By Mark Dovich
Anti-government protests in Yerevan have entered their second month, after the weekend saw 60 people hospitalized and hundreds detained in some of the most violent clashes between protesters and police officers in Armenia in recent memory.
On Friday evening, thousands of demonstrators calling for Prime Minister Nikol Pashinyan’s resignation marched toward his official residence in central Yerevan, where they were met with hundreds of riot police forming a human chain to block a nearby intersection.
Several protesters then approached the police line in an attempt to break through, prompting scuffles to break out. Video footage from the ensuing clashes appeared to show officers beating and violently detaining demonstrators and using stun grenades on the crowd, while protesters looked to be throwing stones, bottles, and other heavy objects at the police.
Each side has blamed the other for provoking and initiating the clashes.
The next day, Armenia’s Investigative Committee arrested 13 people and opened a criminal case against them on charges of organizing and participating in mass disturbances.
Of the 60 people hospitalized, 39 were police officers, according to the Health Ministry. The vast majority were treated for minor injuries and discharged by the next morning.
Earlier Friday afternoon, the opposition failed to convene a special parliamentary session, with representatives from the ruling Civil Contract party boycotting it in order to deny a quorum. Armenian law stipulates that the majority of lawmakers must be present in order to hold a vote.
Opposition politicians had planned to push the assembly to adopt a resolution rejecting any agreement with Azerbaijan that would allow it to gain control over Karabakh. It also laid out several other red lines for normalization talks with Azerbaijan and Turkey, which remain ongoing.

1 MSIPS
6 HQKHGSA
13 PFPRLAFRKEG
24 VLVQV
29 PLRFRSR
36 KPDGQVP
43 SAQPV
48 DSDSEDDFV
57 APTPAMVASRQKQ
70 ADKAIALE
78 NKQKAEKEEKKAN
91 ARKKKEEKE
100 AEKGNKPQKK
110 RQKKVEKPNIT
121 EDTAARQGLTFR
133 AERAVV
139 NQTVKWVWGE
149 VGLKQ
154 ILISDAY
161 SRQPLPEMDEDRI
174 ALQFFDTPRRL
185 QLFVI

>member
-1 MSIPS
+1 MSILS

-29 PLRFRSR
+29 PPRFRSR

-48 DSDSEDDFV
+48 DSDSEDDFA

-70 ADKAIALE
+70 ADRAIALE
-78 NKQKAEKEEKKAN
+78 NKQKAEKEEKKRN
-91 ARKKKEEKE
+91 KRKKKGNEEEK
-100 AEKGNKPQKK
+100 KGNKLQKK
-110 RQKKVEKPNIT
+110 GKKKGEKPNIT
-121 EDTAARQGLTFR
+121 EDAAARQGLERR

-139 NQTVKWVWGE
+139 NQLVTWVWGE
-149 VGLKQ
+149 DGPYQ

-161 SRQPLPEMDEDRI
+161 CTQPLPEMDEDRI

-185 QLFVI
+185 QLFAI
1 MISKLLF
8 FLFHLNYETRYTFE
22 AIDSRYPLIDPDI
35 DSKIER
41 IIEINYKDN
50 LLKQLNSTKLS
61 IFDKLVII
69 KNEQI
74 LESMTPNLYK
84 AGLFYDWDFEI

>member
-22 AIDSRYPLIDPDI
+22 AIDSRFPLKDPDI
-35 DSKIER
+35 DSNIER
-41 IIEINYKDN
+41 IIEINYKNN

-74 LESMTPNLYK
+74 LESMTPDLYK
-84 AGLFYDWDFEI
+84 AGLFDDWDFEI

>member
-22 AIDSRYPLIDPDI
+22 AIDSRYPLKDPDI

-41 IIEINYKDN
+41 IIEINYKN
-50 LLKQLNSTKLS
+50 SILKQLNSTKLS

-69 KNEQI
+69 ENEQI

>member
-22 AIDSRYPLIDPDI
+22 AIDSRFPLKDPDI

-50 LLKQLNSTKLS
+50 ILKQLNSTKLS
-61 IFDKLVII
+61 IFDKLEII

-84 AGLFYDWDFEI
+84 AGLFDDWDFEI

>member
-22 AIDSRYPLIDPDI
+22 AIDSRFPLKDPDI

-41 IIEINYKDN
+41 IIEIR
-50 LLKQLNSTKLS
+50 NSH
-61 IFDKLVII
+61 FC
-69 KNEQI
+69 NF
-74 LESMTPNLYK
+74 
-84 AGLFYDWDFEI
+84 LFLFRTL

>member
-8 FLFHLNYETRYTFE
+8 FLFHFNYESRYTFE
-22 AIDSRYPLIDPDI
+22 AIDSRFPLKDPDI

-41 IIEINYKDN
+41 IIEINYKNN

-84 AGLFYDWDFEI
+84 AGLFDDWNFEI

Opposition lawmakers themselves have largely been boycotting parliamentary sessions for the past month, raising the possibility that some of them may be stripped of their mandates for excessive absenteeism once the current government session ends later this month.
Yerevan has seen near-daily protests for over a month now, with thousands of people taking to the streets, largely over concerns that Pashinyan is preparing to recognize Azerbaijan’s claims over Karabakh as a part of a normalization deal. The demonstrators have preemptively rejected any agreement with Azerbaijan that would see ethnic Armenians lose control over Karabakh.
According to official figures, police officers have so far detained over 2,100 protesters for taking part in marches, public assemblies, and acts of civil disobedience.
On Sunday evening, opposition lawmaker Ishkhan Saghatelyan, who has emerged as the protest movement’s leader, questioned the official tally, saying the real number is closer to 2,500. He did not back up his claim.
The police have faced sustained criticism from Human Rights Defender Kristinne Grigoryan for alleged acts of misconduct, including instances of disproportionate use of force.
Protest leaders have pledged to continue holding demonstrations indefinitely until Pashinyan resigns.